Myth: "Sure the economy is expanding, but real wages are declining, and the average family is falling behind."
Reality (link requires subscription):
So what has really happened in the last 5-plus years?
The Wall Street Journal adds:
Our point isn't to disparage the growth of the 1990s, which was a boon to all Americans. The recession of the early 1990s was steeper than the recession of 2001, so the wage declines were larger. And we should point out that wage gains accelerated in the latter half of the last decade, as growth continued and the labor market grew tighter. We mention all this merely to point out that the current expansion is at least as healthy as that one at a comparable stage, and that if growth continues so will wage gains.So Dr. Sanity has another item to add to her list of "cross-outs," which already includes these busted economy myths:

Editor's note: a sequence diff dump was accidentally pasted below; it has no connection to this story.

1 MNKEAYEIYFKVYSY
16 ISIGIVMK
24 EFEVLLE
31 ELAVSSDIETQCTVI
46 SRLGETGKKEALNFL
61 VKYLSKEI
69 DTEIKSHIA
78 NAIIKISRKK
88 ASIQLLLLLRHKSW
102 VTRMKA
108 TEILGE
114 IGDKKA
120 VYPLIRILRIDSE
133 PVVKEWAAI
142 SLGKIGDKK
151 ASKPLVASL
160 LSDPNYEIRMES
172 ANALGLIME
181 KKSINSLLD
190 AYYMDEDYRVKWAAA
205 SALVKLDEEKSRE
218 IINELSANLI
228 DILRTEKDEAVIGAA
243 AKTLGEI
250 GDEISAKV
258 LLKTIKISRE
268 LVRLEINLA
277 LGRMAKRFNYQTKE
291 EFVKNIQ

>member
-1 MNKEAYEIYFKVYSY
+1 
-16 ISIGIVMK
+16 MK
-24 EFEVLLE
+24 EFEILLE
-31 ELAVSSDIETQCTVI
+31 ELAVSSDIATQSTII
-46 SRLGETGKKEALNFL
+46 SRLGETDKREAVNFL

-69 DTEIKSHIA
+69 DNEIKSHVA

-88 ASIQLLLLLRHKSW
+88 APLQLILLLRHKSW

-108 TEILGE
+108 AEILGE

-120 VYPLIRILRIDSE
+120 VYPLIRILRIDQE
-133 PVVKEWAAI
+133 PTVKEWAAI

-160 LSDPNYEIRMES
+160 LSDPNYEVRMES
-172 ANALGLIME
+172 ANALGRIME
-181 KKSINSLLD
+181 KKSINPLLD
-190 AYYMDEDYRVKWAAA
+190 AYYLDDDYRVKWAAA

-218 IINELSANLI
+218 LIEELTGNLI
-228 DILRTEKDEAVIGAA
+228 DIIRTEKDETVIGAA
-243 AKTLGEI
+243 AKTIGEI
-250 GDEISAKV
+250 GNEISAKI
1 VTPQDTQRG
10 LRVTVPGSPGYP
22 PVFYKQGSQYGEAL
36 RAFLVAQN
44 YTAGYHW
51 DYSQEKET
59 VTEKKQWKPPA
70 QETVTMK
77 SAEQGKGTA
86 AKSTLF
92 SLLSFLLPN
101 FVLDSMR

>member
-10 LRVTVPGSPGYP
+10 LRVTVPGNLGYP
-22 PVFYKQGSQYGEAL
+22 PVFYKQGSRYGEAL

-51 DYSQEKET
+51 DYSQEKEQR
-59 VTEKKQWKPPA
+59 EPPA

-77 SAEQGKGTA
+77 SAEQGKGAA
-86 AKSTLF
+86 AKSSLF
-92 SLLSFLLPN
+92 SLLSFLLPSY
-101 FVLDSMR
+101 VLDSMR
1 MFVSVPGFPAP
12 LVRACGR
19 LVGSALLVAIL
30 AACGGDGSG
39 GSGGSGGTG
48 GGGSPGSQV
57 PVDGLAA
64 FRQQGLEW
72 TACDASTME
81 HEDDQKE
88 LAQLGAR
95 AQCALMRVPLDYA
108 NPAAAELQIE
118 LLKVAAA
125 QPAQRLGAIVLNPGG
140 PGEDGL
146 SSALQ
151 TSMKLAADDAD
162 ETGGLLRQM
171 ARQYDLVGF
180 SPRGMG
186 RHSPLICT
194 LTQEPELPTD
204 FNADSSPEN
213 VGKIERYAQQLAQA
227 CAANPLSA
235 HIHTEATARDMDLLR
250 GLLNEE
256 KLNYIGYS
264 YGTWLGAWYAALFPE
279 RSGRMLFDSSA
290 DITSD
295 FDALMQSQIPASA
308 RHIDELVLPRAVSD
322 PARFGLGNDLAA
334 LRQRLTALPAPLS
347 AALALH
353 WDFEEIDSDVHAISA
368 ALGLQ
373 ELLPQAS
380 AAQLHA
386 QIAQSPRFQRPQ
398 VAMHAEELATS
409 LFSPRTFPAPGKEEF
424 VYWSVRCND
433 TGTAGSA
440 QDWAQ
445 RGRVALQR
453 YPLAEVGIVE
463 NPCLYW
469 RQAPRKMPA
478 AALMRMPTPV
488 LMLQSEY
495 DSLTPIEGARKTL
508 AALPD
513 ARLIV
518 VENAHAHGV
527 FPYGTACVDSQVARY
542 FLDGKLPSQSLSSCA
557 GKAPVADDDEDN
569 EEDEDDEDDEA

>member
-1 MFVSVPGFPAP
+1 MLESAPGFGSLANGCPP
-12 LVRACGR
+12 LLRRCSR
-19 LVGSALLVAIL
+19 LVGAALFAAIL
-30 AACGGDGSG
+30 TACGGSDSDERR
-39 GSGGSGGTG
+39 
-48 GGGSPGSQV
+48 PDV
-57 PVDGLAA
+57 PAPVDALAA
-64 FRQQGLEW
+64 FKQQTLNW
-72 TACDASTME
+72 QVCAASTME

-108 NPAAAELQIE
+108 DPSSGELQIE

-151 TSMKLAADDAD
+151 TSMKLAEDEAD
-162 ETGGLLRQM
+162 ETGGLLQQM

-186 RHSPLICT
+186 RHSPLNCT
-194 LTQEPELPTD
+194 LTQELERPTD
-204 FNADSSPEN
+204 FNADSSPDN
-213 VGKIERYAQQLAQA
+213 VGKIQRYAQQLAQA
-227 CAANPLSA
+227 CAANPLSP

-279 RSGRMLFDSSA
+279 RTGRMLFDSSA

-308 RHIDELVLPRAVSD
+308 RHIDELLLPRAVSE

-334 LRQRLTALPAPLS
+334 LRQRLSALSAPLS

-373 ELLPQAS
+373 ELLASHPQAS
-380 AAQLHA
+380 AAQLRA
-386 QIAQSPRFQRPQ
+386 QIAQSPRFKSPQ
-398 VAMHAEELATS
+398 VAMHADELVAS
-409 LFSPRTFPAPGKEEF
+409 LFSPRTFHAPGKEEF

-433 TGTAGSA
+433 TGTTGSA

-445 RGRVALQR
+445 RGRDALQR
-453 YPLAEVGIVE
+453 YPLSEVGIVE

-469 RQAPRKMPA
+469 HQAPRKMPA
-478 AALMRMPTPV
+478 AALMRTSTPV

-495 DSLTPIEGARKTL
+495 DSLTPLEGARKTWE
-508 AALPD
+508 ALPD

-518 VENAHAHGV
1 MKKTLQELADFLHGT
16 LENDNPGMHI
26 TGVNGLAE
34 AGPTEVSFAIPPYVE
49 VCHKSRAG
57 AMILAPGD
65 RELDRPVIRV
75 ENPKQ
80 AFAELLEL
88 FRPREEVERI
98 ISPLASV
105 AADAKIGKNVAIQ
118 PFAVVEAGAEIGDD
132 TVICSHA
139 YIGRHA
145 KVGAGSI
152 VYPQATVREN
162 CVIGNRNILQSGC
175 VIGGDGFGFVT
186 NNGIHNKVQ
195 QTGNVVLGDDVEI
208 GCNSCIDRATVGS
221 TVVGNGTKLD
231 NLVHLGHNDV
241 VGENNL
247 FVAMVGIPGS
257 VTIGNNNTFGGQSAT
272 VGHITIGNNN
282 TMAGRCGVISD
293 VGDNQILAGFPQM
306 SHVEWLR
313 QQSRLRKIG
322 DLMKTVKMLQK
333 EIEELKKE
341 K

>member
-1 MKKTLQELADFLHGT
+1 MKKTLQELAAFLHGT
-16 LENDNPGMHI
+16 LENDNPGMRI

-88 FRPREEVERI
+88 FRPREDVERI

In most parts of the U.S. today, the biggest labor-market problem isn't the lack of jobs but a shortage of willing workers with the proper skills. That's a problem that much of the rest of the industrial world, with jobless rates nearly twice as high, would love to have.
(There is a technical error in the fine print in the WSJ's table, whose intro should read: "Comparison is from peak of business cycle through recession to 62 months after peak of business cycle.")
Cross-posted at BizzyBlog.com.